Article excerpt

MOUNTAIN CLIMBING may be one of the few modern dramatic subjects that contain the key elements of Creek tragedy: terror and folly, hubris and courage. You get a staggering sense of all four in Touching the Void, Kevin Macdonald's film of Joe Simpson's book.

Simpson and his friend Simon Yates were the first to climb Siula Grande, a 21,000-foot peak in the Peruvian Andes, and it's a miracle that either of them got out alive. They designed their feat as a "pure climb," eschewing the idea of setting up camps along the route, though they did leave Richard Hawking, a companion they'd made in their trek through Peru, at a base camp at the bottom of the mountain.

At first they were lucky: challenging as the ascent was--across vertical fields of almost sheer ice amid mercurial weather--it proceeded according to plan. But on the way down the men ran out of fuel, which prevented them from hydrating themselves with "brew" (melted snow). Then Simpson slipped and broke his leg.

Yates devised a method for lowering his friend down by tying their ropes together. But Simpson fell over the edge of a crevasse, and was swinging in mid-air where his partner couldn't see him (and the force of the wind prevented them from hearing each other's cries). Yates felt he had no choice but to cut the rope.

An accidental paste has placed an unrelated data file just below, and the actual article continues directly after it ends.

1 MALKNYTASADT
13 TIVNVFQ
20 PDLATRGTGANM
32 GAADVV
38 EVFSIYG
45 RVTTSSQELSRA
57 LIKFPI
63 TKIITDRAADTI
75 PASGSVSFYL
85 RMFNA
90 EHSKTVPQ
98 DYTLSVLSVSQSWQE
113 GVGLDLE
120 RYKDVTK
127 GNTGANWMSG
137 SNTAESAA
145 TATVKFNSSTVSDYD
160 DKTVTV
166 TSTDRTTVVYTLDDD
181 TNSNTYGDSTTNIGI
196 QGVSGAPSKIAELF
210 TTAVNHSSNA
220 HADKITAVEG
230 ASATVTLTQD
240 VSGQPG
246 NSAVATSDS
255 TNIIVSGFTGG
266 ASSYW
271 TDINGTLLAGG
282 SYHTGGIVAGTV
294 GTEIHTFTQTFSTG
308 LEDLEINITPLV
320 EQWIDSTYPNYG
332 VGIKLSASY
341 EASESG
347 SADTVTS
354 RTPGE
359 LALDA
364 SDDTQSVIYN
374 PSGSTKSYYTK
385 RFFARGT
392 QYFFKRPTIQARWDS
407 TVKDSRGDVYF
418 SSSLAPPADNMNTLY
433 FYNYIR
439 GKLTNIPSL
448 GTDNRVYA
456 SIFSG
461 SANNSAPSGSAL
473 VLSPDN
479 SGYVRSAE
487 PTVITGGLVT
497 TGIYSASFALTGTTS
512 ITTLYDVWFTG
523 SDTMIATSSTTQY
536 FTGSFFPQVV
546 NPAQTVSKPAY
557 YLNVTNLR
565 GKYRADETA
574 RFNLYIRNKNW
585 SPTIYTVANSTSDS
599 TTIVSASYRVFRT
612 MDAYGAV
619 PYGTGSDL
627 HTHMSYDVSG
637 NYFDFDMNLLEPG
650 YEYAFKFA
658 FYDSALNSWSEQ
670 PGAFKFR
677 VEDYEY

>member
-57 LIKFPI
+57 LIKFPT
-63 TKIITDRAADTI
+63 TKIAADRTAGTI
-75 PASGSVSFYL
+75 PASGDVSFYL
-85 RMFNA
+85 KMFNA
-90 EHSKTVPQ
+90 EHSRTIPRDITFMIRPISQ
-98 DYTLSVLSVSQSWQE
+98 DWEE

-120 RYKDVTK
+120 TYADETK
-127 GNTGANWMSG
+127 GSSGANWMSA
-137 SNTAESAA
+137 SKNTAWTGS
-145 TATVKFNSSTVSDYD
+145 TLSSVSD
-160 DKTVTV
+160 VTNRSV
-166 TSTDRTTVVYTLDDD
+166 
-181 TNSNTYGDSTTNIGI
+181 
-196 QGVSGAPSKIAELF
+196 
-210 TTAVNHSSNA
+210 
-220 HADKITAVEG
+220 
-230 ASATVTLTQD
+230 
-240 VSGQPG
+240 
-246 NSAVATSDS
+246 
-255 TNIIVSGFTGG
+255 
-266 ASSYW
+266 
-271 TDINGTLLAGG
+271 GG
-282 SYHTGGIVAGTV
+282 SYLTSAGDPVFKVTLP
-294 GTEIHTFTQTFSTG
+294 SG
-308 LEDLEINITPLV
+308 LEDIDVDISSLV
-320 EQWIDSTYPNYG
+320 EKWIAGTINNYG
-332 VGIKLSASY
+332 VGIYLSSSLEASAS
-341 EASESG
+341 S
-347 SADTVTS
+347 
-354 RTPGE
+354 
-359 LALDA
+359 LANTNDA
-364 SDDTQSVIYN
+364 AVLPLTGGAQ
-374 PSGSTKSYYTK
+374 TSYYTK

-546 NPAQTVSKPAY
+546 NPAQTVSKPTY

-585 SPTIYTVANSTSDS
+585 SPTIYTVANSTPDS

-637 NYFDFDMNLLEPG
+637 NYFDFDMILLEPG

Both men survived. The film eliminates suspense on this matter by splicing in reminiscences delivered by both Joe (played by Brendan Mackey) and Simon (Nicholas Aaron). (Hawking, playing himself, adds an occasional third perspective.) The story is so harrowing that you're grateful you know the happy ending. Macdonald's approach is highly unusual. He shoots very close in (stunt doubles Dave "Cubby" Cuthbertson and Rory Gregory stand in for the two actors in the action scenes), only rarely pulling back to let us take in the magnificent Andean expanse. He and cinematographer Mike Eley (assisted by Keith Partridge) want us to share the weird, mixed sensation of exposure and claustrophobia, to experience the locked-in physicality of the climb, in which every move takes not only un reasonably intense focus but involves layer upon layer of obstacles--the resistance of snow and ice, thirst, freezing cold, the agony of Joe's injury, the dreadfully slow process necessary to move a few yards or extract a tool from a pack when the weather is at its most violent. …


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